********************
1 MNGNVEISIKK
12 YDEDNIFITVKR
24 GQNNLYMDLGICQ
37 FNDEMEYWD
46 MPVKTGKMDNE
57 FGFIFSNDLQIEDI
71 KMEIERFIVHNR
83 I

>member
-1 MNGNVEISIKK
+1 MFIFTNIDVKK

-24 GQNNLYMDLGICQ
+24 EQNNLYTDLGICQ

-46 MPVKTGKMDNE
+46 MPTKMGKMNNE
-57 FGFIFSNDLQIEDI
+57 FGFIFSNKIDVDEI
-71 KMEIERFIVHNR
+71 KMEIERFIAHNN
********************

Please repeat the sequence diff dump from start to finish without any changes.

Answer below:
1 MNGNVEISIKK
12 YDEDNIFITVKR
24 GQNNLYMDLGICQ
37 FNDEMEYWD
46 MPVKTGKMDNE
57 FGFIFSNDLQIEDI
71 KMEIERFIVHNR
83 I

>member
-1 MNGNVEISIKK
+1 MFIFTNIDVKK

-24 GQNNLYMDLGICQ
+24 EQNNLYTDLGICQ

-46 MPVKTGKMDNE
+46 MPTKMGKMNNE
-57 FGFIFSNDLQIEDI
+57 FGFIFSNKIDVDEI
-71 KMEIERFIVHNR
+71 KMEIERFIAHNN